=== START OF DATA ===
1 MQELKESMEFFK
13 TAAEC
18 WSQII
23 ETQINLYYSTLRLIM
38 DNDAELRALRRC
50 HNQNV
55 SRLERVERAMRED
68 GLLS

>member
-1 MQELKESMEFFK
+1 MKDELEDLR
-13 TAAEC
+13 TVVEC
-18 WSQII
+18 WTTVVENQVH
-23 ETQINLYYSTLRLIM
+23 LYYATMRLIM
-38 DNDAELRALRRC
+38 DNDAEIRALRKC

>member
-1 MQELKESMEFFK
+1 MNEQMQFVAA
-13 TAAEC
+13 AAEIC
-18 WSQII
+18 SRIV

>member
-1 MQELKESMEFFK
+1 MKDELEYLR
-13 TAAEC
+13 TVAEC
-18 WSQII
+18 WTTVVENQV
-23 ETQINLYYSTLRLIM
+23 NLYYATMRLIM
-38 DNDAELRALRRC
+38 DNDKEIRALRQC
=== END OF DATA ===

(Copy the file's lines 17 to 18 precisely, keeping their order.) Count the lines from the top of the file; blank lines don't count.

+23 LYYATMRLIM
-38 DNDAELRALRRC